(Corrects years as CEO to 21 in paragraph 9)
By Harichandan Arakali
BANGALORE, June 4 Narayana Murthy's success in
turning around Indian IT services firm Infosys hinges
on his ability to revive its sales efforts and shake up the
conservative culture he helped create.
Eleven years after Murthy stepped down as chief executive at
India's second largest computer services exporter, Infosys
unexpectedly brought back the 66-year-old as executive chairman
to reverse falling market share and end two years of
Shares rose as much as 9 percent to almost a two-month high
following the weekend announcement, outperforming the broader
market. But Murthy, a founding father of India's $108 billion IT
outsourcing sector who was the longest serving Infosys CEO,
returns to an industry buffeted by change.
Customers and rivals are pushing prices down, costs are
rising as technologies become obsolete faster than ever, and the
sector's biggest market, the United States, is considering visa
rules that will make it more costly and difficult to send
Some industry experts say Infosys's inflexibility on prices
and margins and a tradition of rotating leadership roles amongst
its founders have made it less nimble than rivals like Tata
Consultancy Services Ltd and HCL Technologies Ltd
Infosys has also been losing market share over the last two
years. From the year ended March 2011 to the year ended March
2013, Tata Consultancy's share of the overall revenues of the
Indian IT sector grew to 10.7 percent from 9.3 percent while
Infosys's share remained unchanged at 6.9 percent, according to
"They were not an easy company to work with from a
contracting and pricing perspective," said Sudin Apte, CEO of
outsourcing advisory Offshore Insights in Pune.
"Changing one person automatically doesn't solve these
issues, so really one has to see over the next two to three
Murthy was CEO for 21 years and, as the company's second
largest shareholder, has the clout to force change. He is known
in the industry as a charismatic leader, which may help retain
staff at a time when employee turnover is at its highest in two
But his return has revived investor concerns that Infosys is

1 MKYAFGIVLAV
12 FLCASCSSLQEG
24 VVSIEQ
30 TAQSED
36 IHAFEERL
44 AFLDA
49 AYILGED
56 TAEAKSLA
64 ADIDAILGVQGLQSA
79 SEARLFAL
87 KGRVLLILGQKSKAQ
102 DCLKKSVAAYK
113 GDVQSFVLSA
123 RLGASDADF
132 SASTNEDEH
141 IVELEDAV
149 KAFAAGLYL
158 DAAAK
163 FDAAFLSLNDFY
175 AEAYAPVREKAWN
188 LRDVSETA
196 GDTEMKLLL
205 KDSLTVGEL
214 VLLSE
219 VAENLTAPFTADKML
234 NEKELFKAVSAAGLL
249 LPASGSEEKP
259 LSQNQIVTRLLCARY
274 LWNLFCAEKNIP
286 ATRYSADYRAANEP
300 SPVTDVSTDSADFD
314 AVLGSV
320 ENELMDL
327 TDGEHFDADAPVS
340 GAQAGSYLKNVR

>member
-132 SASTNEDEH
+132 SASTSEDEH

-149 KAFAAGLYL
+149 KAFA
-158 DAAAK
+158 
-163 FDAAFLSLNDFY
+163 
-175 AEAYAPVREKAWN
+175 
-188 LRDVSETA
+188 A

overly reliant on its founders for leadership, a management
culture criticised as conservative. All four of its CEOs were
members of the group that set up the company 32 years ago and
external hires rarely occupy senior positions.
"Infosys has got a reputation for internal arrogance and you
see that in the customer base, you see that in the industry,"
said Peter Bendor-Samuel, CEO of the Everest Group, a
consultancy in Dallas, Texas.
"They're going to have to address that and to do that
they're going to have to bring talent from the outside. If
Murthy chooses to do that, he's uniquely positioned."
To bring Murthy back, the board raised the mandatory
retirement age and allowed him to bring his 29-year-old son, a
Harvard fellow with a PhD in computer science, as executive
Once the Indian IT sector trend-setter, Infosys has turned
in a string of disappointing results.
Its annual forecast for revenue growth of 6-10 percent lags
the 12-14 percent expected for the industry in financial
2013/14. Infosys is also struggling to generate revenue from its
own software platforms, developed as part of a strategic revamp
dubbed "Infosys 3.0".
It has also lagged rivals in acquisitions and in bidding for
contracts to manage big computer and storage networks.
Mohandas Pai, a Murthy ally and former Infosys chief
financial officer, said the company needed to revive its sales
efforts. "If he focuses on that, gets them going again, things
will be back to normal. After all, the biggest thing is sales,
not delivery," said Pai, now chairman of an education company.
Investors are banking on Murthy to set a clear strategy for
the company. "Now what happens is even if the ship runs into an
iceberg there is one man who's doing it," said Phani Sekhar, a
fund manager with Angel Broking in Mumbai, which owns shares in
Infosys. "At least it will not be drifting anymore."
(Editing by Tony Munroe and Miral Fahmy)